“When I look at their offense, obviously they didn’t win the game, but there were several things that they did in the game that were very good,” said O’Brien. “They’re a very dangerous team on offense. They play fast. They play with great efficiency. They have a different game plan every week, different personnel that they’re using and so, it’s difficult. You don’t really know what to expect. The combination of Tom and Josh [McDaniels], the brains behind that offense, it’s hard. It’s hard to deal with that and we’re just going to have to see what it is when the game starts and do the best we can to keep up with what they’re trying to do and go from there.”

The Patriots offense knows generally what’s coming from Houston and vice versa. The Patriots won’t be “rhythmic” and there will be balls skipping in the general vicinity of where Brady hoped a receiver would be when he let it go with Watt or Mercilus bearing down on him. Bet on it.

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Branch on reduced role vs. Saints: 'Ask Bill'

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Branch on reduced role vs. Saints: 'Ask Bill'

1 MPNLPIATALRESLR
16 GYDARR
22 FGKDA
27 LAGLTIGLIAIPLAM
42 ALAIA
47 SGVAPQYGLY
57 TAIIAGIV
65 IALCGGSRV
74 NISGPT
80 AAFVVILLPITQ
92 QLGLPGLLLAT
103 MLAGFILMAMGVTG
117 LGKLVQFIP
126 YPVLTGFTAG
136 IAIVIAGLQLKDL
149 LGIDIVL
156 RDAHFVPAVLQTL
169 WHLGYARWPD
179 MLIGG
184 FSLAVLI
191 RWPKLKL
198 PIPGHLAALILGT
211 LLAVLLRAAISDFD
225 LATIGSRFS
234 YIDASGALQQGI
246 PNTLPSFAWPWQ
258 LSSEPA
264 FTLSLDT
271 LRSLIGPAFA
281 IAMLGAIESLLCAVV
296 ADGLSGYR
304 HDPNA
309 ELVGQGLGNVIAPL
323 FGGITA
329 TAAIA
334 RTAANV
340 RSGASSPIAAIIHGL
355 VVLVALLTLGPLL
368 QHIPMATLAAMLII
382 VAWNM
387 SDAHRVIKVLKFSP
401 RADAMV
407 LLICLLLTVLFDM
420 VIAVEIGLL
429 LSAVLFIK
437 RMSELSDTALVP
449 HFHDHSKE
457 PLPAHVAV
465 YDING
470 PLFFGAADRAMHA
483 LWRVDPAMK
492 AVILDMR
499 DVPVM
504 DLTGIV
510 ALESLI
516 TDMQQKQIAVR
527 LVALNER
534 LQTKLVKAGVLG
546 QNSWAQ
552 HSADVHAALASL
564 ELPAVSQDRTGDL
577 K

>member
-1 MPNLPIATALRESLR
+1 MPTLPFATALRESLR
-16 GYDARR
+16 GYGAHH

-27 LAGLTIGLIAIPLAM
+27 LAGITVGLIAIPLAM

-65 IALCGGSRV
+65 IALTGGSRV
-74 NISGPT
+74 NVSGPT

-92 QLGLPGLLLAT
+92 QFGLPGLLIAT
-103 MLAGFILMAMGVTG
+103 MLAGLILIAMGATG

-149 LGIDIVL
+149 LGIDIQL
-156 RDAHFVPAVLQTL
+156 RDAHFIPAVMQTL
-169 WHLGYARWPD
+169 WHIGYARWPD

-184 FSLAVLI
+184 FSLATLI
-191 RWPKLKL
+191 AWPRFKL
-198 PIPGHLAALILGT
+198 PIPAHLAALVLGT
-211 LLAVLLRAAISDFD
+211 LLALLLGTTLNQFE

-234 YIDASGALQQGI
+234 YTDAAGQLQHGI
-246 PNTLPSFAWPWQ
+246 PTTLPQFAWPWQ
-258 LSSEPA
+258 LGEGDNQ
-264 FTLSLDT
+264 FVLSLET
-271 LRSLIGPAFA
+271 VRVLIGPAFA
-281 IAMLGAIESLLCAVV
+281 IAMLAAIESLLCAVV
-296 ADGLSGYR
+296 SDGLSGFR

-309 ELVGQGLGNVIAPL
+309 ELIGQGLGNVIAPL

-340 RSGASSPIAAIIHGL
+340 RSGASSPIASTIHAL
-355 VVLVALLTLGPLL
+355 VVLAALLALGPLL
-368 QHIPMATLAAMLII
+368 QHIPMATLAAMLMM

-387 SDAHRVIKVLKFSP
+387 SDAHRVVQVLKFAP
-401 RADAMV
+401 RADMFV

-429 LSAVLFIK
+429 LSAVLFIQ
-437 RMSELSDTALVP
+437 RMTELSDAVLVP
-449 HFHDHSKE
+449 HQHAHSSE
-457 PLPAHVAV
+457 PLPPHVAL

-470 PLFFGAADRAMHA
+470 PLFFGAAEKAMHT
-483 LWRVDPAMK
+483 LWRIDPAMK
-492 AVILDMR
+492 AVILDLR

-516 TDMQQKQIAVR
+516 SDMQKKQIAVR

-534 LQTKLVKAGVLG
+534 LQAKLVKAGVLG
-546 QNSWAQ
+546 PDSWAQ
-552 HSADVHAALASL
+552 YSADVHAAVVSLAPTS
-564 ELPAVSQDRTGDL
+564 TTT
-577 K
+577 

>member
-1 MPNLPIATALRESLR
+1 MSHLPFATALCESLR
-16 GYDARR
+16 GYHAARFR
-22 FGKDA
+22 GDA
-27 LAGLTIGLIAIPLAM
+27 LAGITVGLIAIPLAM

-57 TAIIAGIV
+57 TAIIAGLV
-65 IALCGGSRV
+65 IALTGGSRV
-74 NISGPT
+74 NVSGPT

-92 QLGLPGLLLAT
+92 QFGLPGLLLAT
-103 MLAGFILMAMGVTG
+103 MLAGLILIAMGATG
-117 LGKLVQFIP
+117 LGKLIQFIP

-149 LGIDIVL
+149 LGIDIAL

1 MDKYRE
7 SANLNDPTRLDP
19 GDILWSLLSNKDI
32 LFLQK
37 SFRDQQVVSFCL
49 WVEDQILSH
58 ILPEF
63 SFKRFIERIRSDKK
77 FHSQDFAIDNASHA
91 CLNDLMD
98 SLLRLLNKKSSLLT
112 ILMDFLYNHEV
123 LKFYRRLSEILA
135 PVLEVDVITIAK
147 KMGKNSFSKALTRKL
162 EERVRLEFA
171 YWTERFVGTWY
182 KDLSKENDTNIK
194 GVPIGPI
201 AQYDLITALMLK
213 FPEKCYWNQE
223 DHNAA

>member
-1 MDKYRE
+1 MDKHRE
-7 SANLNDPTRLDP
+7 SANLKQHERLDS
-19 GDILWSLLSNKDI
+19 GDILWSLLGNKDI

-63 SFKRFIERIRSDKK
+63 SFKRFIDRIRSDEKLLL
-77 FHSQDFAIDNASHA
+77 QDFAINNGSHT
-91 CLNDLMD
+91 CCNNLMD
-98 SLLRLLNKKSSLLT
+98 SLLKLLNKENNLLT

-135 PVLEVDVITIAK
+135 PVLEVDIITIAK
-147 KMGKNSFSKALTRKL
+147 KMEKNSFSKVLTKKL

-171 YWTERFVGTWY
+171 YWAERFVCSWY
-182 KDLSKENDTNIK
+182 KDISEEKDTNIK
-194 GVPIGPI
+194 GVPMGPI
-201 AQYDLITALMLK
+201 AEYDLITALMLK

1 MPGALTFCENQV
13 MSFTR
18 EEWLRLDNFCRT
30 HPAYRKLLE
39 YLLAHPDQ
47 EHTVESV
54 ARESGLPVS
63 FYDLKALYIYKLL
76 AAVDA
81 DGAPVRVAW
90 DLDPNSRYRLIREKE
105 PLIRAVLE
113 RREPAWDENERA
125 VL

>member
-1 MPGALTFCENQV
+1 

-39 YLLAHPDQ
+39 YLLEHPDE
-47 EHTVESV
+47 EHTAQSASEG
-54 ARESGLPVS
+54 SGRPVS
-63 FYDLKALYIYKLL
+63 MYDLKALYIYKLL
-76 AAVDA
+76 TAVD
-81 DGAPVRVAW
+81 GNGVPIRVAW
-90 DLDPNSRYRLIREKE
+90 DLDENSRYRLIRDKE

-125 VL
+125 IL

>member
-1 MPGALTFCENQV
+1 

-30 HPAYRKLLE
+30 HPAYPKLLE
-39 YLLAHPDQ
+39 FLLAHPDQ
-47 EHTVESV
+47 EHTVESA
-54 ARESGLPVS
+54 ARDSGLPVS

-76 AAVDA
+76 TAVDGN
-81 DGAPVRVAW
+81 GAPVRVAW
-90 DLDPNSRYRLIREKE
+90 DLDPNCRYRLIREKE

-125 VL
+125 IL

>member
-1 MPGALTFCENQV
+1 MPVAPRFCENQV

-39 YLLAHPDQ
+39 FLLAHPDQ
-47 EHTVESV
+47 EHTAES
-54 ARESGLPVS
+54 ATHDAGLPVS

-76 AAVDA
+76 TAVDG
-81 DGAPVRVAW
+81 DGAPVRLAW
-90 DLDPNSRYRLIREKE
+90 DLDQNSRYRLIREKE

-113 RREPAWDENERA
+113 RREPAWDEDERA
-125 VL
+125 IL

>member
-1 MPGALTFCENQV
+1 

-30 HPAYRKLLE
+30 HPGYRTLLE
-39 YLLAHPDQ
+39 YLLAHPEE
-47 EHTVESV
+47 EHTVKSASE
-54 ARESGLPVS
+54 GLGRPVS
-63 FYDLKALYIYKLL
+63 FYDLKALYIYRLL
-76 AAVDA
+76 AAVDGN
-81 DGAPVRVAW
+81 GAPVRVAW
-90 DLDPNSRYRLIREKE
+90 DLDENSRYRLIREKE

FOXBORO - If Alan Branch is worried about his spot with the Patriots, he isn’t acting that way. A notorious slow starter, Branch played just six snaps in Sunday’s win at New Orleans. And to hear him talk, it’s business as usual.

“It’s not like you can practice 3 technique on a store clerk,” said Branch late Wednesday afternoon. When informed that he probably could if he wanted, Branch smiled and noted “you’d probably get arrested for that.”

All kidding aside, it was stark to see Branch’s ample behind stapled to the bench. He earned a two-year contract this offseason, and his presence on the interior has been critical to the defense’s success. But after getting pushed around a bit too often in that opening night loss to the Chiefs, Branch spent a lot more time watching then playing. Did he know that he wasn’t a big part of the plan?

“That’s another question you gotta ask Bill, man” said Branch. “That’s not something I can talk about.”

Branch has - at times - come off as nonchalant about the game. Wins, losses, big plays, no plays, none of it seems to change his demeanor. Knowing that, I asked him if he was frustrated by his lack of playing time.

“I mean every player wants to be on the field so it is what it is,” he responded. 

Does he think that he’ll be more involved Sunday against the Texans?

“I don’t know what they plan to do with me,” he said. “i just need to go in there and keep my head to the grindstone and work.”

That may be Bill Belichick’s plan: sitting the player to motivate him. It would also seem to be potentially the last resort, and with someone who clearly marches to the beat of his own drum, it’s unclear how he’ll respond.